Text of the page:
Red-headed Barbet (Eubucco bourcierii): Barbudo cabecirrojo; Rotkopfbartvogel; Cabézon à tête rouge
Any day with a sighting of the Red-headed Barbet is one to savour. This is especially true if both male and female of the species can be observed. The female is already a strikingly good-looking bird:
….but the male tends to bring gasps of admiration from any visitor lucky enough to see one. This is only easy to do at well-established bird feeding tables at a few select tourist restaurants. These have to be in middle-elevation rural areas adjacent to wet forest. This is a generally rather timid bird which only very rarely betrays its presence vocally. I personally know of no one who has heard the male’s “somewhat toad-like trill….delivered from high in a tree” (Alexander Skutch). This guy here looks rather peeved to have been caught on camera, but I’m sure not a peep was heard.
Fernando’s beautiful photo was taken at Cinchona near Varablanca, Heredia Province, a place that became tragically famous in 2009 when an earthquake took the lives of 42 people.
Friends John and Larry have on several occasions found this bird at Aquiares, the coffee town just above Turrialba as you head uphill towards the volcano, but opportunities for good photographs of this species are rare out in the field. The following photo is one that featured in an earlier post. It comes from the exact same location near the Mirador, where John and I found a pair earlier this week.
The birds were inspecting a leaf cluster and were momentarily out in the open. However, we caught not much more than a few brief but exciting looks as the pair quickly retreated into adjacent thick foliage.
Aquiares is a top-class birding location year round, though rarely, if ever, visited by birding tours. One difficulty for the casual visitor is the danger of getting lost in the maze of rough tracks that run through the coffee fields. The terrain starts at perhaps 800 m but supports a wide range of bird species because of the higher elevations in the northern section. This is well up above the town. A not always very well-defined footpath near the top even goes through to the village of La Pastora, which is at 1700 m and where the principal road to the Turrialba Volcano begins.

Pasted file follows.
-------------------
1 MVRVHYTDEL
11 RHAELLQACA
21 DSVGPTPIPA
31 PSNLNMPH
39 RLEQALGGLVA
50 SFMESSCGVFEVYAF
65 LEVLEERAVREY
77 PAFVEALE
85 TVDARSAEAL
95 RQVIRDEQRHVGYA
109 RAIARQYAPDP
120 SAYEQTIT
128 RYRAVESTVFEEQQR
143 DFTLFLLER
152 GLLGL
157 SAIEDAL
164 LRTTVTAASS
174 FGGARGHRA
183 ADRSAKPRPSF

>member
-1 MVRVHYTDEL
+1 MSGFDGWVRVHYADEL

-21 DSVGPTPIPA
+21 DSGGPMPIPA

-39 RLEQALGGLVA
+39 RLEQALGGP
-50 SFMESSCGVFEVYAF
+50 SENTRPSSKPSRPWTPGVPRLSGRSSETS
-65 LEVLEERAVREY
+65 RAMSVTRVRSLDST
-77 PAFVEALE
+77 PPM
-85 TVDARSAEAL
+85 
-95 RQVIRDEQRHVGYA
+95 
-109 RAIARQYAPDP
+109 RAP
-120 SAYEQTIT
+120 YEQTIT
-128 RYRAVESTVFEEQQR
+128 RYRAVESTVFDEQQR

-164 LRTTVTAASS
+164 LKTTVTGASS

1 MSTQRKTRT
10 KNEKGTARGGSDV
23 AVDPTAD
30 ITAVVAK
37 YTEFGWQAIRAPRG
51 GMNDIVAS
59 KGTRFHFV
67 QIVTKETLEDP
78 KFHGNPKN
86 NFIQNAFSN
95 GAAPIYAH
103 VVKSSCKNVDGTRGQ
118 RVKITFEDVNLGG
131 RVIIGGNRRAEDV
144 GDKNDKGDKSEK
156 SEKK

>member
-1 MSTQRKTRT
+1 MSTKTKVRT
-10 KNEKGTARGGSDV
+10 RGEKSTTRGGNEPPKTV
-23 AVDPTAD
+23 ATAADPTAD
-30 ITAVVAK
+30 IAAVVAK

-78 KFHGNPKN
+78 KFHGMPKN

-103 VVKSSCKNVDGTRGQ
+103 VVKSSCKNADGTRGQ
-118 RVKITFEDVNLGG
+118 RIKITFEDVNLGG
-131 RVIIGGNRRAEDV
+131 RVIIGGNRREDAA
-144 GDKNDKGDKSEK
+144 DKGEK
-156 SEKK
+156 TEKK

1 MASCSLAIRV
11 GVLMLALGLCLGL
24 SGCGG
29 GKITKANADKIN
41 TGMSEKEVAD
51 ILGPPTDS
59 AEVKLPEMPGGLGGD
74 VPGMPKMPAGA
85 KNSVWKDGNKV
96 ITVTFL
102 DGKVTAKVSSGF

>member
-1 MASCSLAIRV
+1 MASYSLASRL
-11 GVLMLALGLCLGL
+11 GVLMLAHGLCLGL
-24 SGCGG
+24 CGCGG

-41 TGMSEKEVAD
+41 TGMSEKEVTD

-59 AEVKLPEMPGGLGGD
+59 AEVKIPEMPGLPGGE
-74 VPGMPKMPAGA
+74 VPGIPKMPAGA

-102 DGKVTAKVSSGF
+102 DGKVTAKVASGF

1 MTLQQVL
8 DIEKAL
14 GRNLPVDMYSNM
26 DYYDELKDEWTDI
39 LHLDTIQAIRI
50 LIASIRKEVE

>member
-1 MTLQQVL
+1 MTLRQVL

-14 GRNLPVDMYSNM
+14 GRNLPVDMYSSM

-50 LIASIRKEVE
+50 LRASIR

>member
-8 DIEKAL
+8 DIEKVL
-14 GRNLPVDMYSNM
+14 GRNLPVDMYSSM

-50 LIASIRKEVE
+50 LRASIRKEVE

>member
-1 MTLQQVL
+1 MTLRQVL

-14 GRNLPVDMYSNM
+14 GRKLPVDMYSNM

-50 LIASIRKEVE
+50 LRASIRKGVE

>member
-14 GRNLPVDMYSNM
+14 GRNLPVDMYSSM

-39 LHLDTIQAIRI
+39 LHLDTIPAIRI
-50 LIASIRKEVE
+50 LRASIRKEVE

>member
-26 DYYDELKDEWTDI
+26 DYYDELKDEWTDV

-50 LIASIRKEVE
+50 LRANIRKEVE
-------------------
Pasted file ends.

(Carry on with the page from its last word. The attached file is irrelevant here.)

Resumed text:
74 other delights? Here are just a few. These are all reasonably Costa Rican residents. First, a female Collared Trogon (Trogon collaris), rather dowdy in comparison to the glossy green and red male:
Trogons sit still and are relatively easy to study quite closely for minutes at a time. This is much less the case with euphonias, for example, but the male Tawny-capped Euphonia (Euphonia anneae) below posed quite nicely. Although a common resident of middle elevations, it’s mostly a forest species. I have recorded it in my garden in San Antonio only once.
Warblers are in constant movement, which for the bird watcher is both good and bad. Good, because you know you have a good chance of seeing their next movement after they’ve blended with the foliage, and bad, because you rarely get a long look at a perched bird. The Rufous-capped Warbler (Basileuterus rufifrons) is the last bird featured in today’s post. It tends to forage at lower levels and is often found in shaded coffee fields, such as the ones here in Aquiares. It’s a pretty resident mostly found in Costa Rica’s northwest and also in the southern Pacific region. Here in Turrialba it is at the extreme eastern edge of its Central Valley range:
Although we encountered no rarities, it really was a great day’s birding at Aquiares. Look for mountain species in my next post as we go much higher up the Turrialba Volcano slope.
You can find the full eBird checklist for this excursion, including a few more of John’s photographs, at: https://ebird.org/camerica/checklist/S76880138